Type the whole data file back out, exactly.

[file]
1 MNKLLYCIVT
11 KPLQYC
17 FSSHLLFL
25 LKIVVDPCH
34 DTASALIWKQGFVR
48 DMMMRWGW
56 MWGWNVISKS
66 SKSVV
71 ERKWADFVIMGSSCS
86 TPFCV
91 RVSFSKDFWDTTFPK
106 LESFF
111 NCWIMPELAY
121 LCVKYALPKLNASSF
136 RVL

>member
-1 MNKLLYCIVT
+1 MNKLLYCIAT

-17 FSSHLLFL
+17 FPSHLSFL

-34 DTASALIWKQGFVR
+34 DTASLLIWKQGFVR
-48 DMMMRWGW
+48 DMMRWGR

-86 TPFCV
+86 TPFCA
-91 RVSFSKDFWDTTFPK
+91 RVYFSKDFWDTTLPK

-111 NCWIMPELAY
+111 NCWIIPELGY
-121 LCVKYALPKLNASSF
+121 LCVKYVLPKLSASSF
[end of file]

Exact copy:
1 MNKLLYCIVT
11 KPLQYC
17 FSSHLLFL
25 LKIVVDPCH
34 DTASALIWKQGFVR
48 DMMMRWGW
56 MWGWNVISKS
66 SKSVV
71 ERKWADFVIMGSSCS
86 TPFCV
91 RVSFSKDFWDTTFPK
106 LESFF
111 NCWIMPELAY
121 LCVKYALPKLNASSF
136 RVL

>member
-1 MNKLLYCIVT
+1 MNKLLYCIAT

-17 FSSHLLFL
+17 FPSHLSFL

-34 DTASALIWKQGFVR
+34 DTASLLIWKQGFVR
-48 DMMMRWGW
+48 DMMRWGR

-86 TPFCV
+86 TPFCA
-91 RVSFSKDFWDTTFPK
+91 RVYFSKDFWDTTLPK

-111 NCWIMPELAY
+111 NCWIIPELGY
-121 LCVKYALPKLNASSF
+121 LCVKYVLPKLSASSF